Archive for October 2015

Monthly Archive

Myths and Facts – Evaluating the Science of Autism

This Month’s Autism 200 Lecture: Myths and Facts – Evaluating the Science of Autism

This month’s Autism 200 Series lecture “Myths and Facts – Evaluating the Science of Autism” will be held tonight, October 15, at Seattle Children’s Hospital in Wright Auditorium from 7 to 8:30 p.m.. David Eaton, ARNP and Jennifer Mannheim, ARNP from Seattle Children’s Autism Center will lead the lecture.

There is so much information on the internet about autism. How do you separate fact from fiction? Two of Seattle Children’s Autism Center’s providers, will talk about how to read the science so you can make up your own mind. They will cover some of the popular topics today so you can decide if it is a myth or fact. Read full post »

Mindful Monday and Self Limiting Thoughts

Self Limiting Thoughts…

These are those pesky thoughts that tell us what we can’t do, how we don’t measure up, what’s wrong with us. If we could purge our brains of these thoughts, we’d all feel so much better. Short of that, we can practice self-compassion and accept that we’re all perfectly imperfect . . . or imperfectly perfect. Take your pick!

Compassion Practice:

  • Make a list of your top three self-limiting beliefs/recurring thoughts. For example:” I’ll never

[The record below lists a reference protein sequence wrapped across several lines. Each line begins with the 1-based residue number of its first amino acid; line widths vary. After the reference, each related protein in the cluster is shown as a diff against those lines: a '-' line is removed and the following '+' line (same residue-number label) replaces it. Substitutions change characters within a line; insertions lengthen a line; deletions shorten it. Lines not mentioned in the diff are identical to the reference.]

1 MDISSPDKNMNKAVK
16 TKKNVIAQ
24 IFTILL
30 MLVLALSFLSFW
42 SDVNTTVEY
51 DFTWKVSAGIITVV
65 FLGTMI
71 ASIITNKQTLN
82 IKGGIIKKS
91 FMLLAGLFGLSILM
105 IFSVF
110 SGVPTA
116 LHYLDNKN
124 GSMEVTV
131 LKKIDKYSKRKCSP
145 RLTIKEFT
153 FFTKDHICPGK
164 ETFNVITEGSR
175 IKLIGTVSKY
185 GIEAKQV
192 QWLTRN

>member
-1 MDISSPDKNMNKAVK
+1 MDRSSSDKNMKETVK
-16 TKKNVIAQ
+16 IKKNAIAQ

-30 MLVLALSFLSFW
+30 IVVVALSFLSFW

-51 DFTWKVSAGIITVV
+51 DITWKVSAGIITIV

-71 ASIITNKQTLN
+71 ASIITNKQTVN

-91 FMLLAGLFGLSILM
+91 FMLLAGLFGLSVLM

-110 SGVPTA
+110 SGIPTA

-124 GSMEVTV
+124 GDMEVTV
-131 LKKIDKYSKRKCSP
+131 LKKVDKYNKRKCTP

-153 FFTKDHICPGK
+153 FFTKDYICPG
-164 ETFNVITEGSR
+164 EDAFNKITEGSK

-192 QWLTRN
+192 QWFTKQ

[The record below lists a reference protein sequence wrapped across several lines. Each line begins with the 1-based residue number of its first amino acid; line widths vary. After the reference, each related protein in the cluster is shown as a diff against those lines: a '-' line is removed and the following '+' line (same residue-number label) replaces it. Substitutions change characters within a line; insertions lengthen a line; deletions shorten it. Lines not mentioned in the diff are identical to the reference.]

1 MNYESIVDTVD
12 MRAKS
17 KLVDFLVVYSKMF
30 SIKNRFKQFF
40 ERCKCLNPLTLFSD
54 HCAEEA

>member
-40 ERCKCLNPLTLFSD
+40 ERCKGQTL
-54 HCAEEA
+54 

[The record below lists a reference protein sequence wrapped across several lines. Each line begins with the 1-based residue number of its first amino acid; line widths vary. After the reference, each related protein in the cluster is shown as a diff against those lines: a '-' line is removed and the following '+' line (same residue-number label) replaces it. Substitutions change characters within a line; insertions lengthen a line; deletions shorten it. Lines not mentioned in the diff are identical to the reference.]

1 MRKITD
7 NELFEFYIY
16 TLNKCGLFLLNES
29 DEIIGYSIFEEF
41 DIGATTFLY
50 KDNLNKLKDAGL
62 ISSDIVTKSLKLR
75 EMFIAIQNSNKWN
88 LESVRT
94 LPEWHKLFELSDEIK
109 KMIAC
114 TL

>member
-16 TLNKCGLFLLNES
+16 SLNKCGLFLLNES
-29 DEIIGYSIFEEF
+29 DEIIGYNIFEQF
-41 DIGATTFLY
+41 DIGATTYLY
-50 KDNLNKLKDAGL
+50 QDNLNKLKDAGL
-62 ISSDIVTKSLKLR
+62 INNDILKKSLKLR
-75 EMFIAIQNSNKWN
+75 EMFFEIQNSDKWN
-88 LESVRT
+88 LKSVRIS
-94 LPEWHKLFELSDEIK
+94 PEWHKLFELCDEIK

be . . .” or “I can’t ever . . .”, “I’m such a . . .”
  • Pay attention to them as they arise during the week.
  • Try and identify the emotion associated with each. For example, anger, sadness, guilt, shame
  • Get in touch with where you feel it in your body. Head? Stomach? Heart?
  • Ask yourself what you need right then, right there
  • Place your hand on this part of your body and wish yourself whatever you need. For example forgiveness, peace, acceptance, love, kindness.

Quote of the week
“I never beat myself up gently.”
Author unknown

Autism and Bilingual Children

young child learningLet me start with a spoiler, in a good way.

I want to stand up on my little SLP soapbox and say first and foremost:

Using two or more languages with a child with autism spectrum disorder (ASD) will not:

  1. Make it harder for them to learn one language or
  2. Cause them to have “worse” language than monolingual (one-language) children with ASD

In fact, it may provide some benefits to their language and social development!

Ok, so now that we have that up front, I will say this: Learning a language is an astounding feat. Learning two seems twice as hard, especially for kids who may be struggling with one language already. I have had many families report that their well-meaning medical providers told them that they should only talk to their child with autism in one language, usually English. Read full post »